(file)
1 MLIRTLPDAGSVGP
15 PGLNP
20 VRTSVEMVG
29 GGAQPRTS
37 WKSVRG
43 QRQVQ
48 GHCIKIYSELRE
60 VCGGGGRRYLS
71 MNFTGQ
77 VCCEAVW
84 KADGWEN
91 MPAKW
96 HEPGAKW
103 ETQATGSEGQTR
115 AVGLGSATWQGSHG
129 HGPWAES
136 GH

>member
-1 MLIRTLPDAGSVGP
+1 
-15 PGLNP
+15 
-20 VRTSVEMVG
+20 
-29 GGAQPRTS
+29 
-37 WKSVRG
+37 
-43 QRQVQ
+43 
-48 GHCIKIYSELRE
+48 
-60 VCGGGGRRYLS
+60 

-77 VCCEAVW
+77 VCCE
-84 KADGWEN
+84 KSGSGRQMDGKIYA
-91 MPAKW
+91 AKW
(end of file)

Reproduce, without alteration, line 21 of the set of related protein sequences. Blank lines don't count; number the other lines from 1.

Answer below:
-15 PGLNP